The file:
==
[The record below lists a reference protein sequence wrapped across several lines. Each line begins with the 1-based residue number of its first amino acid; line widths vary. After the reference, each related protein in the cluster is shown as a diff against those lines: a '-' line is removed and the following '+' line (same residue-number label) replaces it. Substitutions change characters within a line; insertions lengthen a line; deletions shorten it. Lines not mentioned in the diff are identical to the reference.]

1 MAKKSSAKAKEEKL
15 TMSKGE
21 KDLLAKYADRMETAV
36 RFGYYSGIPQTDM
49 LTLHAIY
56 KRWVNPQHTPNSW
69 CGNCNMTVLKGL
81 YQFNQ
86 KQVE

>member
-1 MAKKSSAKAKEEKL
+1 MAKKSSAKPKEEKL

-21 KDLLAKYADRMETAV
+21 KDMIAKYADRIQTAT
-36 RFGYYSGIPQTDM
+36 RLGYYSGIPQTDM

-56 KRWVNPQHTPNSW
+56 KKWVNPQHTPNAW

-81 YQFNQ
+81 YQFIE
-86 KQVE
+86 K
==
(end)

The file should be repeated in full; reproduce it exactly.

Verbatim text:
[The record below lists a reference protein sequence wrapped across several lines. Each line begins with the 1-based residue number of its first amino acid; line widths vary. After the reference, each related protein in the cluster is shown as a diff against those lines: a '-' line is removed and the following '+' line (same residue-number label) replaces it. Substitutions change characters within a line; insertions lengthen a line; deletions shorten it. Lines not mentioned in the diff are identical to the reference.]

1 MAKKSSAKAKEEKL
15 TMSKGE
21 KDLLAKYADRMETAV
36 RFGYYSGIPQTDM
49 LTLHAIY
56 KRWVNPQHTPNSW
69 CGNCNMTVLKGL
81 YQFNQ
86 KQVE

>member
-1 MAKKSSAKAKEEKL
+1 MAKKSSAKPKEEKL

-21 KDLLAKYADRMETAV
+21 KDMIAKYADRIQTAT
-36 RFGYYSGIPQTDM
+36 RLGYYSGIPQTDM

-56 KRWVNPQHTPNSW
+56 KKWVNPQHTPNAW

-81 YQFNQ
+81 YQFIE
-86 KQVE
+86 K